Interesting results in the Midwest – Eastern Wisconsin is actually worse in 2016 than in 2009. I suspect this is because of the closure of Kewaunee nuclear plant (which basically offset all the carbon emissions reductions from the renewable portfolio standard). Similarly, I was scratching my head as to why West Virginia and Indiana would be better than Wisconsin, since they are more coal dependent. But they get lumped in with Chicago/northern Illinois, which also has a lot of nuclear power.

  • Cosmo Kramer

    This is really a great article and it seems very well vetted. Thank you. I’m wondering if you have done any analysis of the vehicle “fuel system” cradle to grave GHGs as well. I realize it was not part of this analysis, but I see different reports and articles on the carbon emissions of Li-ion battery production as potentially offsetting years of operation with lower GHG in-use emissions. Articles and reports seem to be all over the place on this topic and your fair approach to the information you’ve provided here makes me interested in your thoughts on battery production effects. Thanks again. Great article.

  • Yucca

    Small error: SRMW should be purple, not blue. Or the number shown is incorrect.

    • Thanks for catching that! The MPG rating is correct, so the color should be purple. The map should be updated soon.

  • Jerome Carman

    Excellent article. One criticism – this could be made more of an apples-to-apples comparison by correcting for the following electricity losses and estimating the following additional sources that are not included in the eGRID estimates:

    “Plant level emissions in eGRID reflect a combination of monitored and estimated data. Emissions and emission rates in eGRID represent emissions and rates at the point(s) of generation. While they do account for losses within the generating plants (net generation), they do not take into account any power purchases, imports, or exports of electricity into a specific state or any other grouping of plants, and they do not account for any transmission and distribution losses between the points of generation and the points of consumption. Also, eGRID does not account for any pre-combustion emissions associated with the extraction, processing, and transportation of fuels and other materials used at the plants or any emissions associated with the construction of the plants.” (Pg. 15 of the eGRID Technical Support Document:

    Because GREET considers emissions from the well to the wheels I think it would be fairer to attempt to apply the same inventory boundary to electricity as well.

    If I assume an additional 20% of emissions associated with the above sources/losses for the electricity sector (unsupported rule of thumb I use based on my own experience), and assume that I can directly scale your MPGe estimates by 1/1.2 = 0.833, your overall message still applies.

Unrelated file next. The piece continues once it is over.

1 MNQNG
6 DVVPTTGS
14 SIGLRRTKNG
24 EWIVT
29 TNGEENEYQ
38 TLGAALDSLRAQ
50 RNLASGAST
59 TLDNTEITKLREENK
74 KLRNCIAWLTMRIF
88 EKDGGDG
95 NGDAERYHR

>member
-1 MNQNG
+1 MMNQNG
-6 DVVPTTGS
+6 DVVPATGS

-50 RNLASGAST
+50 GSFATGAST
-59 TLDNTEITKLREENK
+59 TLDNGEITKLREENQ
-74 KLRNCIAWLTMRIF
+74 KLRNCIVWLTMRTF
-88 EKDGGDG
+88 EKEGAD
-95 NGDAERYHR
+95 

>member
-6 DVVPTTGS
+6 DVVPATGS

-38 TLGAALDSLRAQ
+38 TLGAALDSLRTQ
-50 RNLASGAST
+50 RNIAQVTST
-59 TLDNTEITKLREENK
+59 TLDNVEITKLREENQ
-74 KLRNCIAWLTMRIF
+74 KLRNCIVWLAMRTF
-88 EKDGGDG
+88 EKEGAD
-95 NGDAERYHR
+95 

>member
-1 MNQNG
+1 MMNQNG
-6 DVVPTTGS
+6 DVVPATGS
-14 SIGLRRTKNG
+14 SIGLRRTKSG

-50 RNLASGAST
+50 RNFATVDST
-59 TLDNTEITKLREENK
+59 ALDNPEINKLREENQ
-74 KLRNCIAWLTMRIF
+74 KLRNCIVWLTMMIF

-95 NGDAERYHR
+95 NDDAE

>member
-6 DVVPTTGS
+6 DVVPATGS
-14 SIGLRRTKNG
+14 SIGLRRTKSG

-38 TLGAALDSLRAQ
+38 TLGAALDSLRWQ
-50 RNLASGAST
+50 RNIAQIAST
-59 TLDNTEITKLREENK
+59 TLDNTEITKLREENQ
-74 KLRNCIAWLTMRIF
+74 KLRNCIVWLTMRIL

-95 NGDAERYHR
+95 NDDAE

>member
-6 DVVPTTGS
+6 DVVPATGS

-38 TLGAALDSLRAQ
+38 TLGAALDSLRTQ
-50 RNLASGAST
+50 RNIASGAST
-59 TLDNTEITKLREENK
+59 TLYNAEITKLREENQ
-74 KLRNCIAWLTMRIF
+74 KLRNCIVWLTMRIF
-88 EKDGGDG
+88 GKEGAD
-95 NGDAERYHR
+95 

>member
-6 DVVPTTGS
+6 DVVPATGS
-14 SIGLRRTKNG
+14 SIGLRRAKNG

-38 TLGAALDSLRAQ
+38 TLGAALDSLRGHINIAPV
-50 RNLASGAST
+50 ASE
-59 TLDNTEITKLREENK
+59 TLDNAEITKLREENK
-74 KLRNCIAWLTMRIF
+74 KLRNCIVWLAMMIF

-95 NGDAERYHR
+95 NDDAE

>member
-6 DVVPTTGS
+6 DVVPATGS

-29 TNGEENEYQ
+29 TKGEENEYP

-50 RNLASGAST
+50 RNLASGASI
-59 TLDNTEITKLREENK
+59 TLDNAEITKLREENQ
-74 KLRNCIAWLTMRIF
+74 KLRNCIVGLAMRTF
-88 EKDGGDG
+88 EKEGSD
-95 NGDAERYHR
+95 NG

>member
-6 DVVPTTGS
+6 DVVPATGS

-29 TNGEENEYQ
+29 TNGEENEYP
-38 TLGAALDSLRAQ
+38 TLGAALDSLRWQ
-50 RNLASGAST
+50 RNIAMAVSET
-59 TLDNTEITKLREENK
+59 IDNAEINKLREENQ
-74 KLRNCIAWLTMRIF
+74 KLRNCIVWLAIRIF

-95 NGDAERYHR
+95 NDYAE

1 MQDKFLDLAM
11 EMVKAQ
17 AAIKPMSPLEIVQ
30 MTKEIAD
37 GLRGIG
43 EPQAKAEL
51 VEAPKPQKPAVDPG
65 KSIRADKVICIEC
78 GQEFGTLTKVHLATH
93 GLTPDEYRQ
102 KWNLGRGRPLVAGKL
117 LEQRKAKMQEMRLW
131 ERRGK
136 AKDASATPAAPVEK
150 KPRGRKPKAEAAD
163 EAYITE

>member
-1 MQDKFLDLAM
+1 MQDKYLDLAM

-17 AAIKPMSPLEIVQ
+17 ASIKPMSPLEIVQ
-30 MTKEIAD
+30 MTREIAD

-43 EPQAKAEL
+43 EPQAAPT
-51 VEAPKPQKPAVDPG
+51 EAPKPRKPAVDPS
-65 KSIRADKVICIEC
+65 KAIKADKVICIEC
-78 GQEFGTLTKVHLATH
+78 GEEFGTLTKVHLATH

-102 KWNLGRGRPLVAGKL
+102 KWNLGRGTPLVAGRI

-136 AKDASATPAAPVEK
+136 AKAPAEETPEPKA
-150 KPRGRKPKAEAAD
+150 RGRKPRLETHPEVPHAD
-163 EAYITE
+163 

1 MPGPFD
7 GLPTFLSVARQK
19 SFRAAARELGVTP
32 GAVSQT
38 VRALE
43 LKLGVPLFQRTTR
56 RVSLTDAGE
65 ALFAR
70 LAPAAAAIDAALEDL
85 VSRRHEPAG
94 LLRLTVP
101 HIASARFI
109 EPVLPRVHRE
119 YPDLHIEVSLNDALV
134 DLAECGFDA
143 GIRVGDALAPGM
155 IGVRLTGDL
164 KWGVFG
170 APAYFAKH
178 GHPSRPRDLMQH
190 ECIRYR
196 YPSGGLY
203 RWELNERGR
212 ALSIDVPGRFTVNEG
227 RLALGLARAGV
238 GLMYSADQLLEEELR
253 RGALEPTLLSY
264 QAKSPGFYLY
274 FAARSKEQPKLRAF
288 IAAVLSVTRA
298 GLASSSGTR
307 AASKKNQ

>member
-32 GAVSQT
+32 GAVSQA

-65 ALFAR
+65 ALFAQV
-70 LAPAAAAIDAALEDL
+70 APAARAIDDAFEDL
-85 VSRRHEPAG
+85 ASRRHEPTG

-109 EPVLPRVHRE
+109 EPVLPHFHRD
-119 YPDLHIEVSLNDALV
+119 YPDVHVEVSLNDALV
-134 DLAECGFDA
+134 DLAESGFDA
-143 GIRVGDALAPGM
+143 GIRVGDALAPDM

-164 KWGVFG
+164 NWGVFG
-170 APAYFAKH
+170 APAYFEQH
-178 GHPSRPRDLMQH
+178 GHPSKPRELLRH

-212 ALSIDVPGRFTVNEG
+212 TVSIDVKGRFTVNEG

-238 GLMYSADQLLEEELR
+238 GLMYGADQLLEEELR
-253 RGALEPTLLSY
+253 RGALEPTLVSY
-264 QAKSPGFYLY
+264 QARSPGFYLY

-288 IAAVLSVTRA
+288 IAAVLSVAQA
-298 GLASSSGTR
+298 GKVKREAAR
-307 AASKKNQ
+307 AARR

Just a thought. Overall this is a great analysis, and I love the approach of presenting in a common unit of MPGe.

    • Jerome Carman

      Ignoring emissions from power plant construction, as I believe GREET also does not consider these emissions.

    • Hi Jerome-
      Thanks for the comments. For our analysis, we did consider transmission losses, as reported by eGRID, as well as GREET 2017 upstream factors for coal, NG, biomass, fuel oil, and nuclear power. The factors range from 9 to 167 g/kWh and make up about 6-17% of the total g/kWh emissions (depending on mix in the region). Transmission losses vary regionally, around 4-5%.

      Our methods are listed in our last full report:

  • Ed

    Excellent report. We need to somehow reduced this to a single statement to summarize for the non-believers who frequent the comment sections. Is it “Today’s electric vehicles already achieve the emissions equivalent of 80 miles per gallon, and this is increasing as more renewable energy joins the grid.”?

    I also hope to see Tesla advertising like this someday, taking advantage of their combined businesses:

    • neroden

      Hmm. “An EV is now always cleaner than a gasoline car, and it gets cleaner every year”?

      • Ed

        A master of simplicity, neroden!

  • timclaes

    Hi, did you publish a methodology page? I assume you took the average generation mix to calculate the mpg equivalent. I wonder if you took into account the fact that most EV’s get most of their energy from charging at home, at night. At that point, mostly or only base load is running, which might have a different carbon footprint (more nuclear, coal and perhaps wind?)

    • neroden

      It’s completely impossible to figure out marginal generation. Average generation for the grid subregions is the only thing which makes any sense. A bunch of the subregions are approaching 100% renewable energy anyway — the marginal generation is renewable.

      If you’re using “base load generators” like nuclear, then that power is essentially free, you’re using no energy at all: “base load generators” have to operate whether or not there is any demand, and they just have to turn the energy into heat if there’s no demand.